The default users are: admin and demo
The password: openstack

Obviously the values might be different for your case.

Setting Up SSH Keys

Let's create a new SSH key, using the provided email as a label. We can save the key in the default prompted location, we can also leave the secure passphrase blank.

ssh-keygen -t rsa -C ""

Start the ssh-agent in the background:

eval "$(ssh-agent -s)"

-> In shell terminology, eval is a built-in, not a function. It will take an argument and construct a command of it, which will be executed by the shell.

Add the SSH key to ssh-agent:

ssh-add ~/.ssh/id_rsa

Let's download and install xclip. This is a utility for copying content to a clipboard in Linux. At the same time let's copy the contents of the SSH key (

sudo apt-get install xclip
sudo xclip -sel clip < ~/.ssh/

Now you can login into your Github account, go to Settings, click SSH and GPG keys then select new SSH key. Write a description in “Title” and paste your key into the “Key” field. Finally press Add SSH Key.

Let's test the connection using SSH:

ssh -T

Setting Up Gerrit

Gerrit is the code review system used in OpenStack development.

Before setting up Gerrit, make sure that you have followed the preliminary steps for preparing to contribute to OpenStack.

Let's copy our SSH again using xclip:

sudo xclip -sel clip < ~/.ssh/

Now sign in to using your Launchpad ID. Click on Settings then select SSH Public Keys and press Add Key. Press Ctrl+V to paste the key and then click Add.

Now let's proceed to install git review. Git-review tool is a git subcommand that handles all the details of working with Gerrit.

sudo apt-get install git-review

Check if git review works inside Keystone (or any other project) directory of OpenStack:

cd keystone

git review -s

You will be prompted for your gerrit username, which can be configured in the OpenStack gerrit settings. A remote will now be set up and will match to the project's git repository.

=> OpenStack has a sandbox repository for learning and testing purposes. This is a great repository to begin your OpenStack learning. It allows you to experiment with the workflow and try different options so you can learn what they do. Read more about it here.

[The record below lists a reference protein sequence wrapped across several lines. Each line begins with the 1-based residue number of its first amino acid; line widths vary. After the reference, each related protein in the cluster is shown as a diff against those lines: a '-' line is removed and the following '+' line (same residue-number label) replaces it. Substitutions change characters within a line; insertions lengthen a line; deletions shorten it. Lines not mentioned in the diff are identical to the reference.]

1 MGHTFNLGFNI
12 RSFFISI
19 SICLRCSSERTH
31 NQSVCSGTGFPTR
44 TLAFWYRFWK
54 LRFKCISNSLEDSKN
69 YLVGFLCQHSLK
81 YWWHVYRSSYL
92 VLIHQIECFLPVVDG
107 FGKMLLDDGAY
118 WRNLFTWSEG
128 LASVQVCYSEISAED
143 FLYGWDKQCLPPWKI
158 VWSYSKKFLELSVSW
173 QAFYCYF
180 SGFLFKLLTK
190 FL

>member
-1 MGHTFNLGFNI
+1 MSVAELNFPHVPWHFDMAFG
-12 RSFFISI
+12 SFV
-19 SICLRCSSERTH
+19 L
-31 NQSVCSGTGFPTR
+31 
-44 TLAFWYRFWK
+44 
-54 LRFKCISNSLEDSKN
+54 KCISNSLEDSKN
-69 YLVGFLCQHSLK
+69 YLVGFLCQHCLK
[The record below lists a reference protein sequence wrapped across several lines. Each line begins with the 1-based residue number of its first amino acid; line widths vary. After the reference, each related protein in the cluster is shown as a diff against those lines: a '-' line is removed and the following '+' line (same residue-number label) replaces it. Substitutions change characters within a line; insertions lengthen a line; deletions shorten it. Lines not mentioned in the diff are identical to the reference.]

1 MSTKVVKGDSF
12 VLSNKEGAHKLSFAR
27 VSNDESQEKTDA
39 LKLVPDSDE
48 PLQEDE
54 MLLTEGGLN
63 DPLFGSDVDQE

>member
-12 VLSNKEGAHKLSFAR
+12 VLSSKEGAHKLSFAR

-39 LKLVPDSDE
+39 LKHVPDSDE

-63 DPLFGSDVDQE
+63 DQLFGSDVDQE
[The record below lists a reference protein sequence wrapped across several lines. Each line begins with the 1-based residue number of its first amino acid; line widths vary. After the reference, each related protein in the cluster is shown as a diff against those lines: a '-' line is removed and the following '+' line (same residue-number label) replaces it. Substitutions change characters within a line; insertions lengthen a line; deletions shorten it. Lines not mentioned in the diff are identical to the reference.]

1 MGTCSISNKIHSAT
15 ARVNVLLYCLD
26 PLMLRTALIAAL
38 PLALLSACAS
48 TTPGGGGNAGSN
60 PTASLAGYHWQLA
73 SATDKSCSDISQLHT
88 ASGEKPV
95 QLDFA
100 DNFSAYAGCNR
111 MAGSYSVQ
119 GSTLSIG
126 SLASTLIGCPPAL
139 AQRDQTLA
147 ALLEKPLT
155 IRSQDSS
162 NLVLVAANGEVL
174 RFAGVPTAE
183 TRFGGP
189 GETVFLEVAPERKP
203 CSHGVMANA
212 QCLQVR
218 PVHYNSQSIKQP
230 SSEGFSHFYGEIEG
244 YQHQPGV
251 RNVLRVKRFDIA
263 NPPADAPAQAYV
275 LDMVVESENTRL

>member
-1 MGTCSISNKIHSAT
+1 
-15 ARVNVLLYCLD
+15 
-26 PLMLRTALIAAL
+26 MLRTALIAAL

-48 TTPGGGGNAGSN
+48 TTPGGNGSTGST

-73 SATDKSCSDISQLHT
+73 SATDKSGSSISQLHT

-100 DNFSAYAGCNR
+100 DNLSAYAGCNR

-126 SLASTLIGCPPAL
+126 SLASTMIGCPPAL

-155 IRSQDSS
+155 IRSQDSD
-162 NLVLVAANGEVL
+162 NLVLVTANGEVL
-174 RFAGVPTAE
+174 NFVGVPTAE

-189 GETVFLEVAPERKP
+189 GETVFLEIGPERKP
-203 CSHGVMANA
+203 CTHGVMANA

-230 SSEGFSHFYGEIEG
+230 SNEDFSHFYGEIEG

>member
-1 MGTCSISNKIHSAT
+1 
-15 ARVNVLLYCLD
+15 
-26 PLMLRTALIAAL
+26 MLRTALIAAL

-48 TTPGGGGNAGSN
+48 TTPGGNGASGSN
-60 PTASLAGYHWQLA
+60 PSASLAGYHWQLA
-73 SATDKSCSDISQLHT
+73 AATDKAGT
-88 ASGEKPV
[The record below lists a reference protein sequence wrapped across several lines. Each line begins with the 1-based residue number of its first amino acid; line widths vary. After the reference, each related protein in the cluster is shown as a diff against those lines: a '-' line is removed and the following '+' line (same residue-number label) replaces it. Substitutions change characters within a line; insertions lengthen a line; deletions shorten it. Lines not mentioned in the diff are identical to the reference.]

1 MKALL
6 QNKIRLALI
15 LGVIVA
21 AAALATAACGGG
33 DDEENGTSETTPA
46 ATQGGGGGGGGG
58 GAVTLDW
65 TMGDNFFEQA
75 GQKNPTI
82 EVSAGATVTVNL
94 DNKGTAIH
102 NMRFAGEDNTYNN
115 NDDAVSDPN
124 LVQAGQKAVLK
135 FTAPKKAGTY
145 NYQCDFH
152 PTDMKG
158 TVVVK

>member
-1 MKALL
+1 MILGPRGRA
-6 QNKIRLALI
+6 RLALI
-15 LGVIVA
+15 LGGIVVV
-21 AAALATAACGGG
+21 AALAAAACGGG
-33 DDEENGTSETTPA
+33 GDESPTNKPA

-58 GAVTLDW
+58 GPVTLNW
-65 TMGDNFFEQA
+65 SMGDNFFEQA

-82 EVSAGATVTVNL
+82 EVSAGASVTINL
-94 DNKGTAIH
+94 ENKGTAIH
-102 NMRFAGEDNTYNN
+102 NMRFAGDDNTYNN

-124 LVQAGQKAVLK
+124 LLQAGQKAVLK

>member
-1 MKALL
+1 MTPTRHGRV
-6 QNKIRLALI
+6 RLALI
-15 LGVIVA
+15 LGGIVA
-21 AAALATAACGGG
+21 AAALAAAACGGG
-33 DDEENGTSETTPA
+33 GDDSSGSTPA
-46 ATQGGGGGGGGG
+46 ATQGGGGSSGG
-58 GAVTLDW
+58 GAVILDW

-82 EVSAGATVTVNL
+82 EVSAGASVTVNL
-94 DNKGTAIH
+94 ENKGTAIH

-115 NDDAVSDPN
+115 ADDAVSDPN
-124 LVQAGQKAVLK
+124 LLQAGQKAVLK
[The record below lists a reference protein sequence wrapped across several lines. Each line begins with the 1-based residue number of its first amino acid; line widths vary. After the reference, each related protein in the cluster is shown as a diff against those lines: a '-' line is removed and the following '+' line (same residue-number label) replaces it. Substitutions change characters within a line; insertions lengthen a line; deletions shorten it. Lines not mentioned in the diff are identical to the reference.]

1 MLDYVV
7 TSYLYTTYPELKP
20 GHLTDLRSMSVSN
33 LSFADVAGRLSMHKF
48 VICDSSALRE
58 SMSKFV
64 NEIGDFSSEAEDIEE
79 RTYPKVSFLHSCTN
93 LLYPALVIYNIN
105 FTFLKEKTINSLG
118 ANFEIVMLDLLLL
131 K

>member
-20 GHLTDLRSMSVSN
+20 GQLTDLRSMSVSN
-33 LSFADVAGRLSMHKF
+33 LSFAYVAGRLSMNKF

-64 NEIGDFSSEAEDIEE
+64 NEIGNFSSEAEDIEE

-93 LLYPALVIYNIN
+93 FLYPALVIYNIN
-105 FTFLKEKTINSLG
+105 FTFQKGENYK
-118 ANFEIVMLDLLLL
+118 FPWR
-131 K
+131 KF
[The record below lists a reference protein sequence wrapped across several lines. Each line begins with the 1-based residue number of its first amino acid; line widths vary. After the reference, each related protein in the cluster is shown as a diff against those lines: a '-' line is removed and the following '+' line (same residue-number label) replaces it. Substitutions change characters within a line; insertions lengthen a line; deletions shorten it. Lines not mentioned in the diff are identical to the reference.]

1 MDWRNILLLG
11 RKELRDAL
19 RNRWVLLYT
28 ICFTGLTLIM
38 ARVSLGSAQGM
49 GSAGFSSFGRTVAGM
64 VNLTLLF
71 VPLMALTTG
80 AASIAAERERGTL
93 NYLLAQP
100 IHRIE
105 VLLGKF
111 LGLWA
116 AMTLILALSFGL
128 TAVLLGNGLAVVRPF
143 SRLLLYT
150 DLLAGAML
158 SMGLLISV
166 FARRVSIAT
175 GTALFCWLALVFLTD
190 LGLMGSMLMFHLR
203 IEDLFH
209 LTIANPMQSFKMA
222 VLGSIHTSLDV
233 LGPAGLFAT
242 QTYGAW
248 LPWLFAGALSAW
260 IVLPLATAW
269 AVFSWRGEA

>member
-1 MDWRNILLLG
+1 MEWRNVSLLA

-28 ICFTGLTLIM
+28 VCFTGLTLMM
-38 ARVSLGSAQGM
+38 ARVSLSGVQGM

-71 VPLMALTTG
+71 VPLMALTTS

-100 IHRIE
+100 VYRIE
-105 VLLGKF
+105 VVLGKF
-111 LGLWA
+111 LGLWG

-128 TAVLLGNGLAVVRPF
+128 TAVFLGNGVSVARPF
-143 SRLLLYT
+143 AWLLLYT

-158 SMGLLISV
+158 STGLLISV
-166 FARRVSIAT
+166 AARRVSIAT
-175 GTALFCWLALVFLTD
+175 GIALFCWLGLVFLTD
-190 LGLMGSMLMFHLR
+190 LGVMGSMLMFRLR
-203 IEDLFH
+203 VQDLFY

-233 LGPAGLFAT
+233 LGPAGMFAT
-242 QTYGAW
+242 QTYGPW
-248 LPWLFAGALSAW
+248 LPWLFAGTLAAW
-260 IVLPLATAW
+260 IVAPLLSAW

Running Tox

Tox is a generic virtualenv management and test command line tool.

Each project like Keystone, Nova, Cinder etc. has a tox.ini file defined in it. It defines the tox environment and the commands to run for each environment. Subsequent runs of tox will be faster because everything fetched will be in .tox already.

-> There are two types of OpenStack tests: the OpenStack integration test suite, called Tempest, and unit tests in each particular project (Nova, Neutron, Swift and so forth).

Install tox and pbr:

sudo apt-get install python-tox
sudo pip install pbr

Update and upgrade:

sudo apt-get update
sudo apt-get upgrade

Go inside any project directory like Keystone, Cinder or Nova and run tox:

cd ceilometer
tox -e py27,pep8

You can run a single test or let tox run the full suite. At the end of the test, you’ll get a nice printout of what exactly was run. Note that you don’t have to specify the full file path.

~> Depending on the project, you might need to install additional dependencies to be able to run the tests. Consult the developer documentation for a specific project on how to run its tests. For Ceilometer, it is necessary to install mongodb and libmysqlclient-dev.

If you get the following output on the terminal after entering the command, then tox has installed successfully:

Ran: 1019 tests in 90.0000 sec.
 - Passed: 1018
 - Skipped: 1
 - Expected Fail: 0
 - Unexpected Success: 0
 - Failed: 0
Sum of execute time for each test: 79.0575 sec.

At this point your OpenStack development is ready and you can begin to contribute. Happy coding!